Rickey Henderson ruined it for everyone who came after him. He even ruined it for everyone who came before him. The career .401 on-base percentage, the 1,406 career stolen bases (most in MLB history), and the 2,295 runs scored (most in MLB history) seem to be unreasonable expectations for the No.1 spot in the order in today’s game. With strikeout numbers inflating along with the velocity of pitcher’s fastballs, is it fair to ask a leadoff hitter to post a .400 on-base percentage and a slugging percentage over .400 in 2014?
There are 20 players who have over 50 at-bats out of the leadoff spot with an OPS over .780, with only four of those players having on-base percentages over .400:
Scooter Gennett: .412/.434/.686 in 51 at-bats
A.J. Pollock: .324/.400/.634 in 71 at-bats
Gregory Polanco: .362/.448/.483 in 58 at-bats
Shin-Soo Choo: .269/.409/.404 in 171 at-bats
An additional six players meet the cut with a .360 or higher on-base percentage:
Carlos Gomez: .298/.374/.560 in 168 at-bats
Jimmy Rollins: .286/.373/.529 in 70 at-bats
Kole Calhoun: .305/.366/.534 in 118 at-bats
Coco Crisp: .288/.374/.457 in 208 at-bats
Jose Altuve: .333/.369/.459 in 183 at-bats
Angel Pagan: .314/.363/.419 in 236 at-bats
At the halfway point, however, only Jose Altuve, Coco Crisp, and Angel Pagan have 10 or more steals while posting an OPS over .780 and an on-base percentage of .360 or higher.
Rickey Henderson, over his entire 25-year career (including the several years that he was “hanging on”), averaged 74 stolen bases over a 162-game season, while having his .401 career on-base percentage and a career .820 OPS.
No one will ever be Henderson, but will any manager want to put a player in the leadoff spot when they are capable of producing a .400 on-base percentage and an OPS at or near .800? Only Shin-Soo Choo meets that criteria among players with 100 or more plate appearances out of the leadoff spot in 2014, but is his speed, or lack of speed, an issue?
It seems like the norm for teams to plug the “fast guy” into a leadoff position. Michael Bourn and Billy Hamilton fit that profile in Cleveland and Cincinnati, and for several years as manager of the Reds, Dusty Baker was running Drew Stubbs out as the leadoff hitter for the same reason. Denard Span, Dee Gordon, Jose Reyes, and Ben Revere all fit the fast-guy-in-the-leadoff-spot-who-can’t-get-on-base-at-a-high-clip profile, as well. If a player is going to be a true table setter and get on base, does that player need to be fast? Could Joey Votto lead off? Could a catcher with a good eye lead off? Is clogging the bases a “thing” or just a part of the managerial “book”?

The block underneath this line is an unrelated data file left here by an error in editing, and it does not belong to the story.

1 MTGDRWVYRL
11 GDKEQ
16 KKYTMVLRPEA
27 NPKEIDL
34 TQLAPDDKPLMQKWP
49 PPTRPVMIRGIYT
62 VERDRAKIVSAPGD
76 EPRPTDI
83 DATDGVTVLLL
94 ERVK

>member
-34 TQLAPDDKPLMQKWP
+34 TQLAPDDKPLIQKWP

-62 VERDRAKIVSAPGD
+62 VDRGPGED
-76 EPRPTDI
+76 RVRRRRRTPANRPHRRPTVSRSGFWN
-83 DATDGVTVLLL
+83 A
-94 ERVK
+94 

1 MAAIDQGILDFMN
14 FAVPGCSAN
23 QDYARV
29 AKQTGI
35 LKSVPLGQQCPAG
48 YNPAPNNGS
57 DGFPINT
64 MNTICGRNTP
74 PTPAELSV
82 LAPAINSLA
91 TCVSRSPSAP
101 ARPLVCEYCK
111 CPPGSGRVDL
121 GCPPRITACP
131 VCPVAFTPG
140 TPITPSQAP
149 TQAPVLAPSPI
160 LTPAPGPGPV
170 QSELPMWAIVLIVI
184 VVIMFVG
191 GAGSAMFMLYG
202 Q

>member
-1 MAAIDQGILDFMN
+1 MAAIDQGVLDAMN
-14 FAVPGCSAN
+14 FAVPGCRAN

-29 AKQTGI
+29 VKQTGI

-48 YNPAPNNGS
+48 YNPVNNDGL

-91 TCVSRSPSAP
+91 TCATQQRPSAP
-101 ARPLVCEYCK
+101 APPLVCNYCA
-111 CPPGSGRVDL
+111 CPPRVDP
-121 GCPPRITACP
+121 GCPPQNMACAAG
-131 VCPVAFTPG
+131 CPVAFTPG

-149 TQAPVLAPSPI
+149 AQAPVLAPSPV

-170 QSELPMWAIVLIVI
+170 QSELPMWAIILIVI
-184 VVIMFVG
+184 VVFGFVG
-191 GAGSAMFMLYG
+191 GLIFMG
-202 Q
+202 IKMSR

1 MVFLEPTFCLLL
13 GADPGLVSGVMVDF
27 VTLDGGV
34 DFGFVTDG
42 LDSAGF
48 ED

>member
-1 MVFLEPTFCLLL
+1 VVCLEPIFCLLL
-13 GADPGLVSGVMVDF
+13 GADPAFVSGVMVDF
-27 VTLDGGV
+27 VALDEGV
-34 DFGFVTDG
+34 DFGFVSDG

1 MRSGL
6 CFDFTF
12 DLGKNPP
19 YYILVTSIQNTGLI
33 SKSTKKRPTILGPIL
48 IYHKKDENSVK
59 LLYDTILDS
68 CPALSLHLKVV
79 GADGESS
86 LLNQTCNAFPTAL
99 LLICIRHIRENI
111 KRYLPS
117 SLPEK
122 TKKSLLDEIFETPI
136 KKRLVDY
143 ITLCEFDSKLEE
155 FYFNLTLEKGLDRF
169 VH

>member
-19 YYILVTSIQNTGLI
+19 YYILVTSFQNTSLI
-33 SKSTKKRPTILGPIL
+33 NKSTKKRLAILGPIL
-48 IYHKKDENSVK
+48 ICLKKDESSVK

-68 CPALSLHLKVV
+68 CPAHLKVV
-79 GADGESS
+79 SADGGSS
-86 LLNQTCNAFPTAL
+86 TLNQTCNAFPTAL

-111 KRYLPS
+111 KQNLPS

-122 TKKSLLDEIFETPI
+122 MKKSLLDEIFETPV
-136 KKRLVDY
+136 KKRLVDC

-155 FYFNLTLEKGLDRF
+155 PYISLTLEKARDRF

Consider that a lead off hitter is only guaranteed to lead off an inning one time in a given nine inning game, and that is the first inning…why is it important for that player to have speed? Don’t you want that hitter, as well as everyone else in a lineup, to be capable of getting on base and creating runs? Perhaps getting on base isn’t a necessary part of being a leadoff hitter. Perhaps the ability to make contact is all that any single player in baseball needs to do, at any spot in the order, to be an effective part of a lineup.
In today’s MLB, leadoff hitters can be fast, they can have plate discipline, they can have power, and they can be run producers, but very rarely are any of them the total package. So many teams want Rickey Henderson, but he’ll never happen again. Should fans just expect one of those talents and refrain from bashing their hometown leadoff hitters due to their imperfections?
The perfect leadoff hitter died with the retirement of Henderson. It is time to kill the expectations of the No.1 hitter, along with the pitcher’s win.